Are You Benefitting from the ‘Dining Boom?’

In today’s Money Morning…how has the switch from mining to agriculture progressed for Australia?…how the marketing of ‘brand Australia’ has failed, and how it could change…the upside potential left in this boom…and more…

Treasury Wine Estates [ASX:TWE] results are out today.

Treasury Wine has become somewhat of a symbol of Australia’s so-called ‘dining boom’ of the past few years. So I thought it’d be a good chance to look at the progress of that trend, and what it may mean for you.

The ‘dining boom’ was a term coined at the end of the mining boom. The basic reasoning was that as China became wealthier and its middle class grew, demand for Australia’s agriculture, produce and livestock would as well.

Agriculture has always been a big industry for Australia. The old phrase about Australia ‘riding on the sheep’s back’ didn’t come from nowhere!

Australia will generate $66.8 billion dollars this year from the agriculture sector, according to ABARES (the Australian Bureau of Agriculture and Resource Economics and Sciences).

In fact, did you know that 52% of Australia’s entire land mass is used for agriculture?

Many hoped that the growth in this industry would help dampen the negative effects of the end of the mining boom.

The following chart demonstrates the train of thought.


Source: Carbon Brief
[Click to enlarge]

You can see that, as incomes rise, meat consumption tends to increase as well. Though there are certain cultural and local anomalies.

Such as the Brazilians, who love a good steak!

With 1.2 billion people to feed, Chinese trends have a bigger effect on outcomes than other countries. Currently an average Chinese consumer eats just over half the meat of the average American.

As incomes rise in China, this will narrow.

It’s not just meat of course. It’s fruit, vegetables, fish and commodities like wheat and grain.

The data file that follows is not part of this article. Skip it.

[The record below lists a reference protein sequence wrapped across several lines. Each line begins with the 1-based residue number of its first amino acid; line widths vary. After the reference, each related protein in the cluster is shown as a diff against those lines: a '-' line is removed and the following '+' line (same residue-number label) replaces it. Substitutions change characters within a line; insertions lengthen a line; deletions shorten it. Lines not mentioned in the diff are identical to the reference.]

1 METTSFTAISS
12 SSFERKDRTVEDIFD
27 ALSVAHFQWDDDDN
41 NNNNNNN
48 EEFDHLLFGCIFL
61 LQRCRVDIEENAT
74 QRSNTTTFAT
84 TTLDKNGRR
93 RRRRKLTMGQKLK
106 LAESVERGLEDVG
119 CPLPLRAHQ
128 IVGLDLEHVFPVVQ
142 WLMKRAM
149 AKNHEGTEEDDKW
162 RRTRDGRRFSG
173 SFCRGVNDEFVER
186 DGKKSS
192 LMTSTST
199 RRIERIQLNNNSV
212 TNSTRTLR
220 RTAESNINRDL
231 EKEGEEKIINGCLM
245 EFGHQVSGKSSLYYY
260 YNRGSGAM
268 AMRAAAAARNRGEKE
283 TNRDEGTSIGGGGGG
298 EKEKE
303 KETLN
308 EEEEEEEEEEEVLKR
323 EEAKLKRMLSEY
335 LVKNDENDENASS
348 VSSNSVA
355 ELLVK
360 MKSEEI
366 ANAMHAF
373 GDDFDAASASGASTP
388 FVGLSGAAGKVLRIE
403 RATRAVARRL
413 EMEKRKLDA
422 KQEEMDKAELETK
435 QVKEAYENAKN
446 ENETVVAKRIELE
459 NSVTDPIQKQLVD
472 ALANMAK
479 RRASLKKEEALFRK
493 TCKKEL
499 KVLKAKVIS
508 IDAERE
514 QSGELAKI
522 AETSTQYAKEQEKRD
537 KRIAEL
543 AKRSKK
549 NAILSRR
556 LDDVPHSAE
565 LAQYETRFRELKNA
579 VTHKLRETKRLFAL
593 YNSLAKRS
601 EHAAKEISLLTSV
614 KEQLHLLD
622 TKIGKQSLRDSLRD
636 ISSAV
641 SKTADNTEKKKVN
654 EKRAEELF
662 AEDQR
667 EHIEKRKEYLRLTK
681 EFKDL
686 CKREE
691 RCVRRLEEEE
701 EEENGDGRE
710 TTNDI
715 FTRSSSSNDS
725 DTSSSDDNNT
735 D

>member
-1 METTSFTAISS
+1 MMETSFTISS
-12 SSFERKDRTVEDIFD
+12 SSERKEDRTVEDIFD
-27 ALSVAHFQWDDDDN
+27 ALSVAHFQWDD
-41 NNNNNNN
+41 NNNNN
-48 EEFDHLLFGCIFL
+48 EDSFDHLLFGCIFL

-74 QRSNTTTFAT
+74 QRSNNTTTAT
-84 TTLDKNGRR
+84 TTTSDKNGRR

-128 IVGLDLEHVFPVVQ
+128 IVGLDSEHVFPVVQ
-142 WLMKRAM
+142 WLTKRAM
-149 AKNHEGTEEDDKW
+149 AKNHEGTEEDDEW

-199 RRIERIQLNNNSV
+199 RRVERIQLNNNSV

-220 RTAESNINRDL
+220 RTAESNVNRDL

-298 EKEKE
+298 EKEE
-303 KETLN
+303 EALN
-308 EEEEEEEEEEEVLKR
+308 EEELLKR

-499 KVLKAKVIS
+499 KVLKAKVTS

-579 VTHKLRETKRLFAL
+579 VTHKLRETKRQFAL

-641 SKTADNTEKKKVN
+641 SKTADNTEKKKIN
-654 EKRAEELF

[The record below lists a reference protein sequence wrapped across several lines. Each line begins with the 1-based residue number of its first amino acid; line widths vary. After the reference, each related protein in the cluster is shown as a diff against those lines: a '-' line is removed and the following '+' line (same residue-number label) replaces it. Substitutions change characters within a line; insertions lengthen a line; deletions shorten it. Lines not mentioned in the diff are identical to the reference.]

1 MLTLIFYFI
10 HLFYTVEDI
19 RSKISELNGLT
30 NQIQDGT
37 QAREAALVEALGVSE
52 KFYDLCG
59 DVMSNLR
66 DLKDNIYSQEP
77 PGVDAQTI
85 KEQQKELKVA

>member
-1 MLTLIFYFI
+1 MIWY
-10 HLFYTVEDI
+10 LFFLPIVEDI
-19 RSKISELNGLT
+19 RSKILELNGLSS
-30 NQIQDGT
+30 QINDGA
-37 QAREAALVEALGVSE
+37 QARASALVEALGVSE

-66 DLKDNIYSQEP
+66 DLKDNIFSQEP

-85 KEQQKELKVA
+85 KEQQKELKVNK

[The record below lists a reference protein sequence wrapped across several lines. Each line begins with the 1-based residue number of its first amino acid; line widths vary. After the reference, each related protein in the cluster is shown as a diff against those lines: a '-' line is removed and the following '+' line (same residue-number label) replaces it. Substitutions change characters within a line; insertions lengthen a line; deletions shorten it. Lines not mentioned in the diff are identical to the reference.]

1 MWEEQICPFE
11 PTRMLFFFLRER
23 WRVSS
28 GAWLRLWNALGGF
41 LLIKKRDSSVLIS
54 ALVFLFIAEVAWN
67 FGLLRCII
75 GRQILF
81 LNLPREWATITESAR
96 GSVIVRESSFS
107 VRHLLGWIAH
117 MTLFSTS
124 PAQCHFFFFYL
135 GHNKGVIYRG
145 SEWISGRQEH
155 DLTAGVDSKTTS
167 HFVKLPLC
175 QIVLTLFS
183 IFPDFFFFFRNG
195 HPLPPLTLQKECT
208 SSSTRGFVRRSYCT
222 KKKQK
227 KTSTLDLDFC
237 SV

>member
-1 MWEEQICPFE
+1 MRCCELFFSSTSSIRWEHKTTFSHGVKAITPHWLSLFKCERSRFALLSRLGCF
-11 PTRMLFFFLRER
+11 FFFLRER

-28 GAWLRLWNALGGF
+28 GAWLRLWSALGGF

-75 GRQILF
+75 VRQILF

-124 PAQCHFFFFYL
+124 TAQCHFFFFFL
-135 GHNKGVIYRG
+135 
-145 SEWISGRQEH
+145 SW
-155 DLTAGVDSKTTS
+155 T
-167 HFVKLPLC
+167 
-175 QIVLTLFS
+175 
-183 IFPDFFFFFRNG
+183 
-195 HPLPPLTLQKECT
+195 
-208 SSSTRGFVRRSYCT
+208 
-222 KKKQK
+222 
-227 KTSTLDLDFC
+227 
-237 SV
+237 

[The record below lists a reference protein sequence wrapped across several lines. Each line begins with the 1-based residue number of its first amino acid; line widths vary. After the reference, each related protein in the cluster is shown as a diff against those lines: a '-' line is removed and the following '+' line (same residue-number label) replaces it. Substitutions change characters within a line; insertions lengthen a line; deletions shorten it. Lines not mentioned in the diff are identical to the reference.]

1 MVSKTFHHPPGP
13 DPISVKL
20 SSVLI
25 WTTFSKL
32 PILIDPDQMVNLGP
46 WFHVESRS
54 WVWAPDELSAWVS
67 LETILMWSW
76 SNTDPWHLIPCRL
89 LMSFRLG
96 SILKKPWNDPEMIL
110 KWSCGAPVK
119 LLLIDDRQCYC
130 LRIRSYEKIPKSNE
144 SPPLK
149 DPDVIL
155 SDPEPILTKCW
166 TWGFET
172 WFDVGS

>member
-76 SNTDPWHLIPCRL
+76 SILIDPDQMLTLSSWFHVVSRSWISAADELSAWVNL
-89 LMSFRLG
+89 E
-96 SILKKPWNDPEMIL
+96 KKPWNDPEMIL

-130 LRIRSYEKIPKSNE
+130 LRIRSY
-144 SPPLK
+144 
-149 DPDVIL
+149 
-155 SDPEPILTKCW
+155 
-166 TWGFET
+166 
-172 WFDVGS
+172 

The good news for Australia is that the Chinese perceive our agriculture as a quality product. Though some think we aren’t making enough of this advantage.

Andrew Forrest, CEO of miner Fortescue [ASX:FMG], is a staunch believer in promoting ‘Brand Australia’.

Australian product needs to be simply branded with a recognisable logo such as a map, or something as effective as New Zealand’s silver fern.

Mr Forrest has made the Australian label issue a personal campaign for several years.

He has argued that Australia’s food and marketing message to Chinese shoppers, in particular, is chaotic and confusing.

If this is true, there may be plenty upside left in the ‘dining boom’ if we could achieve a better marketing approach.

So, what companies can you invest in to benefit from this?

Food for thought

Let’s start with Treasury wine estates.

The headline results today were good.

Net profit after tax up 53% at $269 million. Earnings per share (EPS) at 36.5c. Return on capital employed at 11.6%.

TWE has been one company that have successfully branded its stock of premium wine products, such as Penfolds Grange, to an increasing affluent Chinese middle class.